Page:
This plan envisions a full suite of actions that together provide a balanced approach: They require nightlife establishments, patrons, the city government and residents all to play a role in creating and supporting a safe and vibrant nightlife within Seattle.

“The city’s new initiative will help move Seattle to the forefront of progressive growth and management of our nightlife economy. I am happy to see we are looking past the hiccups of differences and pushing for a comprehensive approach that makes Seattle a better place to live, work and play,” said Pete Hanning, president of the Seattle Nightlife & Music Association.

“This is just the start of what we expect will be a vigorous discussion in which these ideas are fully examined,” said McGinn. “We look forward to hearing more ideas on how to achieve these goals.”

The city of Seattle will solicit public feedback and input on the Seattle Nightlife Initiative. The Mayor’s Office will coordinate outreach to all the precinct advisory councils and a number of community and neighborhood groups. The Mayor’s Office will also solicit input via an online survey, which will be disseminated widely. The outreach and public engagement will follow the Inclusive Outreach and Public Engagement Guidelines and be inclusive of people of diverse cultures, gender identities, sexual orientations and socioeconomic status.

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Posted by: Aaron Pickus, Spokesperson


Comment from matthew
Time July 14, 2010 at 8:28 am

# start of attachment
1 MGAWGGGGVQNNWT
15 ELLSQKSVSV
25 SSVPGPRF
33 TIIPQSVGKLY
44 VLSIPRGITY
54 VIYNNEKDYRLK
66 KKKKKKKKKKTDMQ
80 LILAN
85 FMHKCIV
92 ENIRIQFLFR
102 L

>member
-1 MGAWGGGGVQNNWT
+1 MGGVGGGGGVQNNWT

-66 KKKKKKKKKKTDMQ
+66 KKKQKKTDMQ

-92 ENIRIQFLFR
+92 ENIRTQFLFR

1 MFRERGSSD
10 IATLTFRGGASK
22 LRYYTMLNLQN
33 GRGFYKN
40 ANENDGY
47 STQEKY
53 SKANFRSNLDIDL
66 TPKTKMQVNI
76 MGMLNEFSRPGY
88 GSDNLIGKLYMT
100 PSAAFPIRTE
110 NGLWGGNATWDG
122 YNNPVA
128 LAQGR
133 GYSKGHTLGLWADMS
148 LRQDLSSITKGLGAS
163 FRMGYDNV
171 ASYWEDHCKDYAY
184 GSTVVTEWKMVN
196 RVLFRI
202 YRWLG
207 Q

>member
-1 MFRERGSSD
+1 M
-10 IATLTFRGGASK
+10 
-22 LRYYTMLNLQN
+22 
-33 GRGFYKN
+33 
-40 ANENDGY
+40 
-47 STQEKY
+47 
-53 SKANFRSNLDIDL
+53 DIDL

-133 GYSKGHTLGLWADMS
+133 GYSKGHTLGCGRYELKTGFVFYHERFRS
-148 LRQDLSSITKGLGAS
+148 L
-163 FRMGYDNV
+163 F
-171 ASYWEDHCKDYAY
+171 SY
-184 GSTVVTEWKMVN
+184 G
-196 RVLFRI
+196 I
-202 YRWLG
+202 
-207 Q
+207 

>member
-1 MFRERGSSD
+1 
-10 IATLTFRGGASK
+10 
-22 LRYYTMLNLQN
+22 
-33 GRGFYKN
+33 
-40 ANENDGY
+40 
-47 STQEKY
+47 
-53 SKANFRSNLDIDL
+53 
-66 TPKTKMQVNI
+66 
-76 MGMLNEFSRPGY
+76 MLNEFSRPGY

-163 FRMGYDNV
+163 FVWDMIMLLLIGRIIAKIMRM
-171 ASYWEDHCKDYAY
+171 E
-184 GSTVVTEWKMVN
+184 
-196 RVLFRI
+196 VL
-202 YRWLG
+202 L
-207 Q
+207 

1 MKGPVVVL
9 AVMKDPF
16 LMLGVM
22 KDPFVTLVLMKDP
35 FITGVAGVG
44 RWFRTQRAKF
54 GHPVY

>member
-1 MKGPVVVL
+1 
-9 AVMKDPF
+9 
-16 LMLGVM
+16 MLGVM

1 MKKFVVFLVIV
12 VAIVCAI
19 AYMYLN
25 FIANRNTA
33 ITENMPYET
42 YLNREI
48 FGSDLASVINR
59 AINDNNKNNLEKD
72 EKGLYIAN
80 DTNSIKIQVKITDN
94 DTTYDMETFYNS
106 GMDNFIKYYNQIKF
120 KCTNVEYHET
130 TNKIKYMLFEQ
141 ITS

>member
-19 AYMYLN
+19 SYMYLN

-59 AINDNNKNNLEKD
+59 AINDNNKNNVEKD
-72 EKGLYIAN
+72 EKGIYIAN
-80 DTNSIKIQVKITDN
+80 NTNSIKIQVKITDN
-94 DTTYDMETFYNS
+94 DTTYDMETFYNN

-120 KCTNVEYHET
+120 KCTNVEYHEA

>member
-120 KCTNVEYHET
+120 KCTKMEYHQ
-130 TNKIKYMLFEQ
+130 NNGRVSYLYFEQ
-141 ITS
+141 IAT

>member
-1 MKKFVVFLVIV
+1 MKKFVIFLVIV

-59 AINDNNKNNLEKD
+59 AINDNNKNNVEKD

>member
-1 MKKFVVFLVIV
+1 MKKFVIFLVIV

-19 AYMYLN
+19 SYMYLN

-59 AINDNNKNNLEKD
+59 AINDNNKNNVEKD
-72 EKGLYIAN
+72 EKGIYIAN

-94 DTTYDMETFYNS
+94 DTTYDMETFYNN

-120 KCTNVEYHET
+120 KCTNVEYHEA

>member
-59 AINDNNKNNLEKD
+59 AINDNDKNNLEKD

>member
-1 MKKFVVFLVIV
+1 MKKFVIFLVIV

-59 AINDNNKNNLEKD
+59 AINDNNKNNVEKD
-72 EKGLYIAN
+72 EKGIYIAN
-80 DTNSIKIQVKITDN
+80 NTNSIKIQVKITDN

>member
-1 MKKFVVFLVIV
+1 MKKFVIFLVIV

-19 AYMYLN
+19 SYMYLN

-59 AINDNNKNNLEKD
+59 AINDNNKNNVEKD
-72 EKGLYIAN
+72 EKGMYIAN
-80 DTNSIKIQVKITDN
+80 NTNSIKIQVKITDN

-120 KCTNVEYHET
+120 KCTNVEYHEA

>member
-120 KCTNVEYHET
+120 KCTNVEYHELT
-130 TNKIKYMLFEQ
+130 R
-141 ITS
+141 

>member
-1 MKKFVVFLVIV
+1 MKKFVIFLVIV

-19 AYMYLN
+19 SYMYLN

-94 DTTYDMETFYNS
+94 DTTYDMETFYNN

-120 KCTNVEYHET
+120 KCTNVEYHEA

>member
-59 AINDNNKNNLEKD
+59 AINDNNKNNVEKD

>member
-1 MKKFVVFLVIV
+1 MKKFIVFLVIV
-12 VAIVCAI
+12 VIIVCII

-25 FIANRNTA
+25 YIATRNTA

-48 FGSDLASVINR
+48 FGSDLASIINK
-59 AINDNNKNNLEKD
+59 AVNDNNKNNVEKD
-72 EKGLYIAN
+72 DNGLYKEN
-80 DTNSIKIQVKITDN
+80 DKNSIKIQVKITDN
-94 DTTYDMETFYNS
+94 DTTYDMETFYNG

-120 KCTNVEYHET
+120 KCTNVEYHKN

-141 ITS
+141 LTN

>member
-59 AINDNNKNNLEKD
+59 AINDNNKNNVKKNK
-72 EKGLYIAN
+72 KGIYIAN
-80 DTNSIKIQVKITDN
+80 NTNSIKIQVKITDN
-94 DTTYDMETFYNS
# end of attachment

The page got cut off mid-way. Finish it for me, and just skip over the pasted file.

Although i personally like the idea of keeping bars open later or even all night, when they tried this experiment in england (starting in 2004 or 2005, i think) as an attempt to curb binge drinking, the results are in this year and binge drinking and rowdiness actually INCREASED. It’s a shame, really.

Comment from Richard Thurston
Time July 14, 2010 at 10:30 am

I guess we have to start somewhere. For me a key has to be adoption of Council Member Licata’s Nightime Disturbance Ordinance. The noise component in the Mayor’s proposal is toothless and ineffective. The idea that police officers on a Saturday night will drop everything to investigate a noise complaint then go through the measuring procedure to test for a violation as measured against 80DB is ludicrous. It won’t happen.

Licata’s proposal is more realistic.

4. “Unreasonable noise” means loud and raucous, and frequent, repetitive, or continuous sounds that are audible to a person of normal hearing at a distance of seventy-five (75) feet or more from the source of the noise. Unreasonable noise may be created by:
a. The amplified or unamplified human voice;
b. Any horn or siren attached to a motor vehicle, except such sounds that are made to warn of danger or that are specifically permitted or required by law;